And that’s exactly where Anderson’s characters come into this discussion. Though the cast is small and sparse, given the material, everybody does what they can with it and makes it all the more interesting and entertaining to watch. Luke Wilson has always been my favorite Wilson brother, mainly because he has that everyday, get-to-know-me-guy type of charm that works on me, as well as it probably works on the ladies he meets. There’s just something sweet and endearing about the way he handles himself and talks to the people around him, even if those said people around him are total dicks and don’t quite know it just yet.

Nice to see the jumpsuits still hold some relevance today in pop-culture. Obvious connection, I know.

Nice to see the jumpsuits still hold some relevance today in pop-culture. Obvious connection, I know.

The perfect example of one of those people is Owen Wilson as Dignan, the type of friend nobody wants to have, but sadly do. Owen Wilson hasn’t really been showing us much of himself that’s worth loving and caring about, but he’s very good here as Dignan because he acts like a total nut, yet also gets to the bottom of this character, making him more and more endearing in the process. Dignan always senses there is a time for adventure, even when there isn’t one. He tries to get a hair-cut because he feels like he needs to “lay low” after his robbery, and he takes almost any dire situation, to the utmost sincerity, almost to where you wonder if this guy’s joking around or not. Problem is, he never is joking around and always seems like he’s ready to jump-off a building at any given second.

Dignan’s the type of wired-up dude that nobody wants to be around, but we sadly can’t get away from, and Wilson plays him to perfection, not by being funny and dead-panning his ass off, but because he’s able to let us care for the dude, even when he’s obviously not-knowing of his own stupidity. We all know that he means well, and in a way, can’t help but root him on when the going actually does get going, and he needs to man up. The climactic scene where he does finally nut up and shut up, is probably the most memorable and fun, because we too, feel the same type of adventure and fun that Dignan longs for; the only scary part is that it’s real this time, and it could end very badly for him. Good start for Owen though. Wish he took more roles such as this, and actually challenged himself for once, rather than just hanging out with the same damn crew, each and every movie.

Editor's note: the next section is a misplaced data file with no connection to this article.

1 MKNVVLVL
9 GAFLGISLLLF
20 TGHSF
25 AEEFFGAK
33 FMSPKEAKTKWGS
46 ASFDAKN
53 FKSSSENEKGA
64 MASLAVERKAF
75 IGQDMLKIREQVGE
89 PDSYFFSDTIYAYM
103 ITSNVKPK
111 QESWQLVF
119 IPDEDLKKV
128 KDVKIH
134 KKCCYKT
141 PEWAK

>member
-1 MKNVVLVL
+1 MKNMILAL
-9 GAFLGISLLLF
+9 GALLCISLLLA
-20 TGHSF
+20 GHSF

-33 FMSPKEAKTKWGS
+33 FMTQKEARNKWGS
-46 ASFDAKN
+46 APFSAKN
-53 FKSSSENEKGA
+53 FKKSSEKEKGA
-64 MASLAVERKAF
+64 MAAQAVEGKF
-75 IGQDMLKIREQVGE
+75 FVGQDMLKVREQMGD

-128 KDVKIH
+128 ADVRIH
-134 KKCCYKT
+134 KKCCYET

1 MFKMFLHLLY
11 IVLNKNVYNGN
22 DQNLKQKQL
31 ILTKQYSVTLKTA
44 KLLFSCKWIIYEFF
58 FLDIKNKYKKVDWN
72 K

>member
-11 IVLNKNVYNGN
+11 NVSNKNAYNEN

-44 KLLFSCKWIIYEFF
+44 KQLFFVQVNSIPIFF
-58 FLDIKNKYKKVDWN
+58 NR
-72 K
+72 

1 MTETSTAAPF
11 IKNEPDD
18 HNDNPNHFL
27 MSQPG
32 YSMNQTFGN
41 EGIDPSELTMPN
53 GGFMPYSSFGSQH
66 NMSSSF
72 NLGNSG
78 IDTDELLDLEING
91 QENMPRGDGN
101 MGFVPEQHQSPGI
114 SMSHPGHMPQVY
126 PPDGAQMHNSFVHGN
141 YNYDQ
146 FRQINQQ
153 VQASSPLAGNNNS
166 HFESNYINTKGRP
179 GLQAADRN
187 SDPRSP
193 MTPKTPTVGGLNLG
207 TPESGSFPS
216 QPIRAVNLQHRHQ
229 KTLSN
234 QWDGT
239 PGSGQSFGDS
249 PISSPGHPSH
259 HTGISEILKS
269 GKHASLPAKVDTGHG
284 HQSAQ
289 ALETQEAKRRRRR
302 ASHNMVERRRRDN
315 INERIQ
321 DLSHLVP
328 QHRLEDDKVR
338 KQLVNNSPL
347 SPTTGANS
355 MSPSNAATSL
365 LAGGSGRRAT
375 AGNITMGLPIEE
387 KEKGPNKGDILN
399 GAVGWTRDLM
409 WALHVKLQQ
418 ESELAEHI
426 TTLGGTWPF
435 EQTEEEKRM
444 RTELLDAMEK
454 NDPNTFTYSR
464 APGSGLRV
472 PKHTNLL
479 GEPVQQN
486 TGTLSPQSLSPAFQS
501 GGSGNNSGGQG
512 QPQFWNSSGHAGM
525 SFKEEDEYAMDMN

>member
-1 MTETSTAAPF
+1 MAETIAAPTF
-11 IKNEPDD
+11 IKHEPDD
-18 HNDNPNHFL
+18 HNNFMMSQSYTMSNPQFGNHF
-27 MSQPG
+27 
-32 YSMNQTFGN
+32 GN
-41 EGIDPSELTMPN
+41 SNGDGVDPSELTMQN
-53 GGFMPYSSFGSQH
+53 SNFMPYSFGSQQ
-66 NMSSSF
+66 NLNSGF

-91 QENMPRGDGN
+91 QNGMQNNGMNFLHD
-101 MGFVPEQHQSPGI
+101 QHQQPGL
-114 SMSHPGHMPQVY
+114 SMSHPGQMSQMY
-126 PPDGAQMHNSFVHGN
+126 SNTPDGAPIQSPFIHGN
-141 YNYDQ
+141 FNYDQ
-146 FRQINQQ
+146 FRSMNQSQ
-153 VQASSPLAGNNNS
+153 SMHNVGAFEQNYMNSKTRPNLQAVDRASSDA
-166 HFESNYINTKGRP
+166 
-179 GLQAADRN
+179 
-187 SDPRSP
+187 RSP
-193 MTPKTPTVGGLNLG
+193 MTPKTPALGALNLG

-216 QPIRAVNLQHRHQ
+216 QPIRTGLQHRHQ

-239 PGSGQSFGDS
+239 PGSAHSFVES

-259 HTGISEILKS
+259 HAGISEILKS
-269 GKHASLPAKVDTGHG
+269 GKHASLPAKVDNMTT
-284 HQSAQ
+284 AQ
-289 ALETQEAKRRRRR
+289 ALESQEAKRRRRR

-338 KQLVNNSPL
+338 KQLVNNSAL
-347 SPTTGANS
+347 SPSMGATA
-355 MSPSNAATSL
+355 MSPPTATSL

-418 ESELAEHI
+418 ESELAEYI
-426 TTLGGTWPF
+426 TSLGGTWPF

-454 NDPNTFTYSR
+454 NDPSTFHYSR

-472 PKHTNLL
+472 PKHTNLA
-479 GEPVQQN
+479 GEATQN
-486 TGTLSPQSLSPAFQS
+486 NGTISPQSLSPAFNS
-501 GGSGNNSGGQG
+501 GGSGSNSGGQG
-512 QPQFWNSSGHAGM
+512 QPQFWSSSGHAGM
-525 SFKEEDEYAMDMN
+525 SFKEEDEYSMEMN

Also, nice cameo from James Caan. Can’t get enough of them in this lifetime, so might as well take advantage of them while you still can.

Consensus: While it’s nowhere near being Wes Anderson’s best piece of work, Bottle Rocket is still an effective flick for him to get his start with because it’s heartfelt, funny, a bit weird, a little quirky, and an all around entertaining watch, regardless of if you’re white or not. Mainly though, I’d suggest you be white, because us people, we love the hell out of Wes Anderson and his whimsy! Nearly as much as we love French movies with subtitles! That’s up for debate, though….

8 / 10 = Matinee!!

Oh! The "grown-man-on-small-bike" gag! Never gets old!

Oh! The “grown-man-on-small-bike” gag! Never gets old!

Photo’s Credit to: IMDBCollider

That’s My Boy (2012)

Somehow I wish my dad was like this.

While still in his teens, Donny (Adam Sandler) fathered a son, Todd (Andy Samberg), and raised him as a single parent up until Todd’s 18th birthday. Now, after not seeing each other for years, Todd’s world comes crashing down on the eve of his wedding when an uninvited Donny suddenly shows up.

To be truly honest, I was somewhat looking forward to this flick. Adam Sandler has been in a down-fall as of late, but this one had promise because it was directed by someone new (Sean Anders of Sex Drive), has another big-name that is on the verge of being the new “comedic bad boy” that Sandler once was, and is rated-R. I know I can’t get myself hyped up for something just because it’s rated-R but it’s Sandler we’re talking about here! This guy is freakin’ hilarious when it comes to this stuff, right?

The main problem with this flick is that a lot the comedy is in bad taste. This is something that many comedies can pull off if they can do it in a smart way that can make you laugh, here, it’s done terribly wrong as if the idea of this film was to just horrify the audience. The first 5 minutes of this film is dedicated to a relationship between a twelve-year-old student and his adult teacher, and if that doesn’t get you right away, trust me, there is plenty more to disturb you. For me, I wasn’t all that disturbed by everything here because I feel like anything goes whenever you’re making a comedy but it doesn’t work here since all of the raunchy and vile stuff that the writers were throwing at us, were just for the sake of doing so. It almost felt like it was forcing itself to be raunchy in order to be funny, which bothered me because when you have a guy like Sandler, you shouldn’t have to force any type of comedy regardless of what the film may be.